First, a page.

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The day book. (Chicago, Ill.) 1911-1917, February 26, 1914, NOON EDITION, Image 2

Image and text provided by University of Illinois at Urbana-Champaign Library, Urbana, IL

Persistent link: http://chroniclingamerica.loc.gov/lccn/sn83045487/1914-02-26/ed-1/seq-2/

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weeks ago. At a bar association fare
well given him the other night he
made a speech of warning to his fel
low lawyers. Very little was printed
about this speech. ..
"It may seem remarkable," said
Judge Cullen, "that less than 140
years after the Declaration of Inde
pendence, there is a strong tendency
to disregard the most fundamental
principles of personal rights. Judicial
decisions are made, statutes are en
acted and doctrines are publicly ad
vocated which, when I was young,
would have shocked our people to the
last degree.
"I had always believed that the
subordination of the military power
to the civil was an axiom in a free
country, but we are seeing in this'
country today cases involving a re
pudiation of that principle.
"In the state of West Virginia, in
1912, there had been great violence
and disorder during a strike on the
part of the coal miners, and the law
had been openly defied. The gover
nor suspended the write of habeas
corpus and declared by proclamation
a state of war to exist in a portion
of the county of Kanawha.
"The civil courts of the county
were open and unobstructed, the
country town in which they were
held being outside of what the courts
of that state have-called the 'martial
zone.' The petitioners had been tried
and sentenced by military commis
sion. They sought their release on
habeas corpus, which was denied
them by the Supreme Court of the
state, by a divided- court. ,
"Yet the constitution of West Vir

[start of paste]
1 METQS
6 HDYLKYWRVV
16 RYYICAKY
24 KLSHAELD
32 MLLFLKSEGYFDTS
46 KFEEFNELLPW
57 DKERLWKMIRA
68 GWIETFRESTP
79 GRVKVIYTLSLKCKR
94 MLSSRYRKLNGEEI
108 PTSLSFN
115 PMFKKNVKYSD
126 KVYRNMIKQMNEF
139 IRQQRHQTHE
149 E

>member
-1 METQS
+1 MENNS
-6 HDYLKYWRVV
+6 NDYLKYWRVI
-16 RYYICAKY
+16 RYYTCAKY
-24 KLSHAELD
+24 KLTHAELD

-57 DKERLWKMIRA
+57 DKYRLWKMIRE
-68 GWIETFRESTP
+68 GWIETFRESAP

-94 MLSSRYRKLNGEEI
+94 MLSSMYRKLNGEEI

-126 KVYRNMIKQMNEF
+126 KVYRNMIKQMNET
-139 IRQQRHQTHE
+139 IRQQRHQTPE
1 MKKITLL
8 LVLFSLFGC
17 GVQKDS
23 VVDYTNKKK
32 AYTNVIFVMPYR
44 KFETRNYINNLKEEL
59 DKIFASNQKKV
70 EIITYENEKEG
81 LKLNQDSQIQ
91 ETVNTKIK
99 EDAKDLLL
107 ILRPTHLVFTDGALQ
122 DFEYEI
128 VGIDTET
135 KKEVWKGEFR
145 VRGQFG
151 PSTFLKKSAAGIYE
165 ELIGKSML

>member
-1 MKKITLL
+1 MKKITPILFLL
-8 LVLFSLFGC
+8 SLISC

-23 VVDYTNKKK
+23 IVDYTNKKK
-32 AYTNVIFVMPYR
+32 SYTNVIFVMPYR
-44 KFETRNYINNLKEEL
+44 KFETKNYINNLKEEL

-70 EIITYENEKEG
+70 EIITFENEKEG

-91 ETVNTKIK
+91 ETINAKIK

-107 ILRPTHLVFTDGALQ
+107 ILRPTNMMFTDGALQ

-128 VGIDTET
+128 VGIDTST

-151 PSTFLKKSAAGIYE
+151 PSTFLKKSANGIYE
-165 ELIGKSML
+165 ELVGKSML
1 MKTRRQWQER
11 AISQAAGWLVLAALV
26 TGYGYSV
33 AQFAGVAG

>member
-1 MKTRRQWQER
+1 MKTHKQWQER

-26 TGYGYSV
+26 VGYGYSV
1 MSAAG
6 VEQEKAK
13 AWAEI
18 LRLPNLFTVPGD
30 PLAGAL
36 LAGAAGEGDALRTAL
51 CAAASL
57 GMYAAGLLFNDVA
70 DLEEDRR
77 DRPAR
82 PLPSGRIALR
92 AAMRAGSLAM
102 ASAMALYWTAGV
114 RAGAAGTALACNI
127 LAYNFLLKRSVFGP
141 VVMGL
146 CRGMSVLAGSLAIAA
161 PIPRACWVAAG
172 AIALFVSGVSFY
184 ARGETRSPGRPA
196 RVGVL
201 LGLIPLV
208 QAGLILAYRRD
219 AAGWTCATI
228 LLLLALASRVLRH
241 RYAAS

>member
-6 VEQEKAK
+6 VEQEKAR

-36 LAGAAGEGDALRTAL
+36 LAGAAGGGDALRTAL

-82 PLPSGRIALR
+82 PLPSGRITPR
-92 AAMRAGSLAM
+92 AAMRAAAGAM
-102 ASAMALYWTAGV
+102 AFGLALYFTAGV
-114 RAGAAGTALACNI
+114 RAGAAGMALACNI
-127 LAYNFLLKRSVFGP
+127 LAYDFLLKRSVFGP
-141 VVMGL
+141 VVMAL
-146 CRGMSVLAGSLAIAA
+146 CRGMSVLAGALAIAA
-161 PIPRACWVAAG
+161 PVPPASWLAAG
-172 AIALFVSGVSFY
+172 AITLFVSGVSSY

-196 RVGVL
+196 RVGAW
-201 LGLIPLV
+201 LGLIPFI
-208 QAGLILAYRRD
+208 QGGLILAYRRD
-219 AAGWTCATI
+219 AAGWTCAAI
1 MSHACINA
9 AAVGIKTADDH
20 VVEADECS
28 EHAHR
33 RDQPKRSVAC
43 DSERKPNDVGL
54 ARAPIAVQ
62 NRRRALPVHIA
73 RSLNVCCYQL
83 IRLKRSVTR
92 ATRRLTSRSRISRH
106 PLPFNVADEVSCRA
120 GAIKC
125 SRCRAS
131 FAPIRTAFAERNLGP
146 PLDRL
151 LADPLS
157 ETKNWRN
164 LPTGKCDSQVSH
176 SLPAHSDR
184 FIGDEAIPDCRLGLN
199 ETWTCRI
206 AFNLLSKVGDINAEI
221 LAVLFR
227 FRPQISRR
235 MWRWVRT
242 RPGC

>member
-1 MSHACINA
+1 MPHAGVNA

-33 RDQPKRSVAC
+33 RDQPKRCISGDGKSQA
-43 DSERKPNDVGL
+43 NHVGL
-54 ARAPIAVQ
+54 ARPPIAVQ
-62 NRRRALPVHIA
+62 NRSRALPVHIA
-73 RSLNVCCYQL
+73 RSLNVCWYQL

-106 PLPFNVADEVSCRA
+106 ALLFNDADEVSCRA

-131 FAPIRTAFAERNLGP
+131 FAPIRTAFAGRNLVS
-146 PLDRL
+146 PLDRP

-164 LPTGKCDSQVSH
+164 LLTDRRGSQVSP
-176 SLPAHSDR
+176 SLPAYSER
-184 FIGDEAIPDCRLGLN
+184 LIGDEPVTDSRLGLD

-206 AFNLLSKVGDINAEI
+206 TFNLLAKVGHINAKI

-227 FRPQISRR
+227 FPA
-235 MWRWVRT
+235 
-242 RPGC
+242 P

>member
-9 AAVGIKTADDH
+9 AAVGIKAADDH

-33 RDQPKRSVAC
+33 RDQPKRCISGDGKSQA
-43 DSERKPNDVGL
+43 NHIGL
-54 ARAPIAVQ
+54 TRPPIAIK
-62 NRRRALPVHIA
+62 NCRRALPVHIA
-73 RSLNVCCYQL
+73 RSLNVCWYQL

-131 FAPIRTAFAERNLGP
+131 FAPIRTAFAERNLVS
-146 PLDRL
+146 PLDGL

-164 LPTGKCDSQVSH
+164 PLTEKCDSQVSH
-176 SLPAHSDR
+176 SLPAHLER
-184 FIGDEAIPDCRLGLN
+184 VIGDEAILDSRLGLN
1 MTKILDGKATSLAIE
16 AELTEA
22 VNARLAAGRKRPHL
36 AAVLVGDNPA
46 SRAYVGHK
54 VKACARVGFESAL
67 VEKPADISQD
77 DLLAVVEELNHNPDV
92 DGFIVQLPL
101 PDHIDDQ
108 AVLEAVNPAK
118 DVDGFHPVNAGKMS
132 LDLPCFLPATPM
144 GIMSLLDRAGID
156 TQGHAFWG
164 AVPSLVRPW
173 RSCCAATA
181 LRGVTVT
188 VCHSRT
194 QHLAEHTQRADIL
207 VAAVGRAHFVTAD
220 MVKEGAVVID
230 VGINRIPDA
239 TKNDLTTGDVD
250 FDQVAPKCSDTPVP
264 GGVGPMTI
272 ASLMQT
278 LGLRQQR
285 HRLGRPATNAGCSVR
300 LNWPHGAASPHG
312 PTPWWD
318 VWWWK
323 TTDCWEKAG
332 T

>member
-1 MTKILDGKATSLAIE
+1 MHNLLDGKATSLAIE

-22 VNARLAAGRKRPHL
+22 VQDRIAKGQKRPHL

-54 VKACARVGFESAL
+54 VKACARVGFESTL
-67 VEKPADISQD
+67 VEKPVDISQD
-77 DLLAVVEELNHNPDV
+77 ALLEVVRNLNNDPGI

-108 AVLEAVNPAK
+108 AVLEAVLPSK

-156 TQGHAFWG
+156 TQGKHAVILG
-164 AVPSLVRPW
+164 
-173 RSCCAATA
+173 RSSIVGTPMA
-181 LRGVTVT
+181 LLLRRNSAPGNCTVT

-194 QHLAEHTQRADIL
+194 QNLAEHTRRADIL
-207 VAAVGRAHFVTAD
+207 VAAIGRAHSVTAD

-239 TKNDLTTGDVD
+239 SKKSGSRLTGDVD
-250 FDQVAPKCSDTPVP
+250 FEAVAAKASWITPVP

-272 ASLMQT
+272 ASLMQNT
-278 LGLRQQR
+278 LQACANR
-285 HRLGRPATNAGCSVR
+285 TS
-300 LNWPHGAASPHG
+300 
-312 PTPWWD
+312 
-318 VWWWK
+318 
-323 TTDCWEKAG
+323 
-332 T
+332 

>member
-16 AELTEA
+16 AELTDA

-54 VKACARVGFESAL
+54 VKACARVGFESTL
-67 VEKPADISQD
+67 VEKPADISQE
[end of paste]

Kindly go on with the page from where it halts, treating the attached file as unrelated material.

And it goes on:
ginia prescribes this: "The provi
sions of the constitution of the United
States and of this state are opera
tive alike in a period of war as in
time of peace, and any departure
therefrom or violation thereof, under
the plea of necessity, or ariy other
plea, is subversive of good govern
ment and tends to anarchy and des
potism. The military shall be subor
dinate to-the civil power, and no citi
zen, unless engaged in the- military
service of the state, shall be tried or
punished by any military court for
any offense that is cognizable by the
civil courts of the state.'
"The majority of the court, in the
opinion, handed down, held that 'in
any section in which the constitu
tion and the functions of the courts
have been ousted, set aside or ob
structed by an invasion, insurrection,
rebellion or riot, the constitutional
guarantees of life, liberty and prop
erty have ceased to be operative and
efficacious.'
"In another case, the petitioners
were arrested outside the military
zone and turned over to a military
commission for trial. It was from the
imprisonment imposed by such com
mission that they sought relief.
"In this, case also Was the petitipn'
denied and the court adhered, to its
declaration, asserting the power of
the governor 'to declare a state of
war, to upe the military forces to sup
press the insurrection arjebellion or
repel invasion, and to establish a, mili
tary commission for the punishment
of offenses coMmltted within the
military zone, and 'by its judgment
impose imprisonment riotwithstand-

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